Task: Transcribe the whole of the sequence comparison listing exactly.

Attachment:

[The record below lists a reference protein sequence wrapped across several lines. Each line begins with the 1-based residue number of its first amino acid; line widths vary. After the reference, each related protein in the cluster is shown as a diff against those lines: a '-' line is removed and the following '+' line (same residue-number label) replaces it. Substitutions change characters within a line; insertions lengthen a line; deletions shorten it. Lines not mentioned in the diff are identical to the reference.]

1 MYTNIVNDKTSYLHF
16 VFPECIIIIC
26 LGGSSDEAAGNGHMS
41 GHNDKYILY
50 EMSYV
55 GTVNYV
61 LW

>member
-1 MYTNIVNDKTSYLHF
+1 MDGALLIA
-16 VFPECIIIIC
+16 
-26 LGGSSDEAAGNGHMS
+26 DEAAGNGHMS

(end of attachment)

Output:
[The record below lists a reference protein sequence wrapped across several lines. Each line begins with the 1-based residue number of its first amino acid; line widths vary. After the reference, each related protein in the cluster is shown as a diff against those lines: a '-' line is removed and the following '+' line (same residue-number label) replaces it. Substitutions change characters within a line; insertions lengthen a line; deletions shorten it. Lines not mentioned in the diff are identical to the reference.]

1 MYTNIVNDKTSYLHF
16 VFPECIIIIC
26 LGGSSDEAAGNGHMS
41 GHNDKYILY
50 EMSYV
55 GTVNYV
61 LW

>member
-1 MYTNIVNDKTSYLHF
+1 MDGALLIA
-16 VFPECIIIIC
+16 
-26 LGGSSDEAAGNGHMS
+26 DEAAGNGHMS